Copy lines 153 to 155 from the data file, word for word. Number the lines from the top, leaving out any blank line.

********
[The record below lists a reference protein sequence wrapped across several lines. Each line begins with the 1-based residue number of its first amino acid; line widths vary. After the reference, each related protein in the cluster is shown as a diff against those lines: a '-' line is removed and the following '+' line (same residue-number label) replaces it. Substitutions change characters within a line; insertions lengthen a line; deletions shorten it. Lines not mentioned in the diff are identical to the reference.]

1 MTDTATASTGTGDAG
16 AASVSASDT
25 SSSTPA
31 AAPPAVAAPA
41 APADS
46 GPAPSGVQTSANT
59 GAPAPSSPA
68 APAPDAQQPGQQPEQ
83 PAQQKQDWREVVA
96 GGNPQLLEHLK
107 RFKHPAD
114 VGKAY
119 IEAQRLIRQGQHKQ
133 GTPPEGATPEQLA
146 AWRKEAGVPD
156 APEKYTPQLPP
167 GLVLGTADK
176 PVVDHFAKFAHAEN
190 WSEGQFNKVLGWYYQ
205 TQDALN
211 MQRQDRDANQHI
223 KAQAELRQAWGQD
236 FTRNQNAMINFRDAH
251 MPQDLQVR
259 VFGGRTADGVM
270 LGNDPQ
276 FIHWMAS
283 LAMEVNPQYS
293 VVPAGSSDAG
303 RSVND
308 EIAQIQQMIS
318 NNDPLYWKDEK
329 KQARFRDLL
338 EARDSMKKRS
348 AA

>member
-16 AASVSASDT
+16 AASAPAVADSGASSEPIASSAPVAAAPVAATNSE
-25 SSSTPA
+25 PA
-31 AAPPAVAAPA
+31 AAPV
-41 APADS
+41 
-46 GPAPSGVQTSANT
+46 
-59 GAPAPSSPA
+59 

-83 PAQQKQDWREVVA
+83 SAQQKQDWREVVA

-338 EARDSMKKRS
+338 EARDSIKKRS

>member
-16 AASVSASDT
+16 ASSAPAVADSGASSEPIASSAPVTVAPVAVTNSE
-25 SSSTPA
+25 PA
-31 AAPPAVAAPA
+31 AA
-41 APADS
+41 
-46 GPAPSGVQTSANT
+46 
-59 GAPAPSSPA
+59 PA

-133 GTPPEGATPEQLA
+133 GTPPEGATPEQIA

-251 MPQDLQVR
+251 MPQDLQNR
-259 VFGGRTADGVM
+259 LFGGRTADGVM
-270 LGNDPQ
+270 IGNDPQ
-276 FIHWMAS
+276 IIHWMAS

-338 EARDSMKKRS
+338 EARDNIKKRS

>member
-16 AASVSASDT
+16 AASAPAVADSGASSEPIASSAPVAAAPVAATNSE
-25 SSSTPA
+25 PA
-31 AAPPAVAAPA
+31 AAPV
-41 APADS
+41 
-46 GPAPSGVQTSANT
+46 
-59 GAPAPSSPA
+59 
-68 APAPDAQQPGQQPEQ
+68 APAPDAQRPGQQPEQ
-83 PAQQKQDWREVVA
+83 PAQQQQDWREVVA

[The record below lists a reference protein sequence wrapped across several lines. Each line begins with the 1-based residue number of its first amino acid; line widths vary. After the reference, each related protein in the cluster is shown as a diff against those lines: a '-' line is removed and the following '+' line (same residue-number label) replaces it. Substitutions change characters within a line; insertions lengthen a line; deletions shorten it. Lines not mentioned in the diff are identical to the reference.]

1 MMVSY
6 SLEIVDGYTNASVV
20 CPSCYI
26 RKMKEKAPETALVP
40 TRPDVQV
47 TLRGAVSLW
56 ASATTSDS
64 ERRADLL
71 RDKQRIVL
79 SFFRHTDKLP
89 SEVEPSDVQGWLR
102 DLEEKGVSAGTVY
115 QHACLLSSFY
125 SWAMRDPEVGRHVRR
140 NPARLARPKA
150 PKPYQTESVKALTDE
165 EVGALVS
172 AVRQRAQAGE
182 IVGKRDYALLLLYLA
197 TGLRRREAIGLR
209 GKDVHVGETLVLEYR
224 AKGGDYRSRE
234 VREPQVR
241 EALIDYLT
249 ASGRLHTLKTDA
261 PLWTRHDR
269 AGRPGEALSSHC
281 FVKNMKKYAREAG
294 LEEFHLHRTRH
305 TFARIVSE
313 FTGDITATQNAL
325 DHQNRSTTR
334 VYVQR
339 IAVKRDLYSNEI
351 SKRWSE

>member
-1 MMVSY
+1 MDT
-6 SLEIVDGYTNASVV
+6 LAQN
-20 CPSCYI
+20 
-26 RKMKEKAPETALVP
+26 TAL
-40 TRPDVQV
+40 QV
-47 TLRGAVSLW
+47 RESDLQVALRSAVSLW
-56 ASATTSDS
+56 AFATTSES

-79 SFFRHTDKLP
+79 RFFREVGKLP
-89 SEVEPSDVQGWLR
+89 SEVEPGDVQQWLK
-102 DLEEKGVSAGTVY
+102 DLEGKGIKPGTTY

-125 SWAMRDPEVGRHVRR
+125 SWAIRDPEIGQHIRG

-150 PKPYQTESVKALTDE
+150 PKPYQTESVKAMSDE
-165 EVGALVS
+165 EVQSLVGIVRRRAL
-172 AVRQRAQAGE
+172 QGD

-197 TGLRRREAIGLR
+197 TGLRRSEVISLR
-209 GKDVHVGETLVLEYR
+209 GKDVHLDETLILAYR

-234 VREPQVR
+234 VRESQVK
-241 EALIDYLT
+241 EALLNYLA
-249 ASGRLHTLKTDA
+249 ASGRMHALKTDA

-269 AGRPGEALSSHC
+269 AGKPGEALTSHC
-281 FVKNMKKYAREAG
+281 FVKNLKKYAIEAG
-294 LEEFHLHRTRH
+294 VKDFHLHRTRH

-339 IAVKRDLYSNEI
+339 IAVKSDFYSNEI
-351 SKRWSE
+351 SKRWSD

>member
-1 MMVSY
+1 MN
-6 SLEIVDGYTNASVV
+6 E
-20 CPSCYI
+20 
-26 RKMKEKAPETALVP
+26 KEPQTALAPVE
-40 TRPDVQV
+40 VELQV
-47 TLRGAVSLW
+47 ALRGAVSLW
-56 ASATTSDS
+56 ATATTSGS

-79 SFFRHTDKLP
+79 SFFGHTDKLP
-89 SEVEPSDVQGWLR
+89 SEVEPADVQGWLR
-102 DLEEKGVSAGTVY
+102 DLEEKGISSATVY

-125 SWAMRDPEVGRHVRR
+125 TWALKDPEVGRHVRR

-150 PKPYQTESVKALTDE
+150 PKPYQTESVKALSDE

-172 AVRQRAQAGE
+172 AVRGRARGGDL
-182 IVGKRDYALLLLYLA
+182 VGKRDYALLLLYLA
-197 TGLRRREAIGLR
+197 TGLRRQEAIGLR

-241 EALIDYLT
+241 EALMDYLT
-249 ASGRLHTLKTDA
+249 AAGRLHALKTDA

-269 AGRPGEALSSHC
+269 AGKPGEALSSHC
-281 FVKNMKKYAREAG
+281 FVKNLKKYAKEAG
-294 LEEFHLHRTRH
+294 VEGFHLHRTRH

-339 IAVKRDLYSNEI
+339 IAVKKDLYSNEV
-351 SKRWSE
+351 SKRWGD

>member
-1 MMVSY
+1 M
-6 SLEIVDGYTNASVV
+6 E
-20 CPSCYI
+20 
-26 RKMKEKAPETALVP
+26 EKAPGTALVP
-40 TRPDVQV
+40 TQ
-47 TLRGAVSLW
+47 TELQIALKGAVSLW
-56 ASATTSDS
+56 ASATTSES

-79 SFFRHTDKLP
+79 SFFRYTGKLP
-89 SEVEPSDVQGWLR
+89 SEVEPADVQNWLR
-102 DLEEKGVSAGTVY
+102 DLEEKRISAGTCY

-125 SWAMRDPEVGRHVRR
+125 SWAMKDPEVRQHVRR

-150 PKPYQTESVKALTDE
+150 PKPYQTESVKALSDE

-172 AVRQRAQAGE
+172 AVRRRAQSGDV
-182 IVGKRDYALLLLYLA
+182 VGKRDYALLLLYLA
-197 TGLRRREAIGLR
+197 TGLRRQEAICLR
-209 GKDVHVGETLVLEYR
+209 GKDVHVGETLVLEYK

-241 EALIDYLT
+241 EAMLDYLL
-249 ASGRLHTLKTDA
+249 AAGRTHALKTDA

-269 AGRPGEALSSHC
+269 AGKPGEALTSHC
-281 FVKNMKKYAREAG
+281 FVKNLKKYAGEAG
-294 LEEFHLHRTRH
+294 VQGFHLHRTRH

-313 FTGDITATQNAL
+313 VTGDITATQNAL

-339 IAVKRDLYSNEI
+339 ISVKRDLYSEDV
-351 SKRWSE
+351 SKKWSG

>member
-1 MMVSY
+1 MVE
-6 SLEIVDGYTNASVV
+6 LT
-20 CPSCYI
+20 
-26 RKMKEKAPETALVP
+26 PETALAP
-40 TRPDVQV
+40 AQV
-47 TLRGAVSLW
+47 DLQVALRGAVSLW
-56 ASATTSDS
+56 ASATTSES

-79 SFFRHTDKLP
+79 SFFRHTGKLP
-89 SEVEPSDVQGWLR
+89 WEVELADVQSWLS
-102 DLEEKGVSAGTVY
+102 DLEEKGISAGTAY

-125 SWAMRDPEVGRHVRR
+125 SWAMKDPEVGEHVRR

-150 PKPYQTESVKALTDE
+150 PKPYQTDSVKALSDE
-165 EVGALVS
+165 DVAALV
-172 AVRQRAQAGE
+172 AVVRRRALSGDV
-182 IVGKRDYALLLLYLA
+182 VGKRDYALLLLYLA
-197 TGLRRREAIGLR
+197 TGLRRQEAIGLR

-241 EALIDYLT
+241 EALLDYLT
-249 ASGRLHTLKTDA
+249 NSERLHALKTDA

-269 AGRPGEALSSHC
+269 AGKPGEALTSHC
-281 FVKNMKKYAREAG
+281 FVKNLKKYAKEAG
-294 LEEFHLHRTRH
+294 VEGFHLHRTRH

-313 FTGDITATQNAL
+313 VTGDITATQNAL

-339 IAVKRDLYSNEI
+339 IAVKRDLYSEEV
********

-125 SWAMRDPEVGRHVRR
+125 SWAIRDPEIGQHIRG

-150 PKPYQTESVKALTDE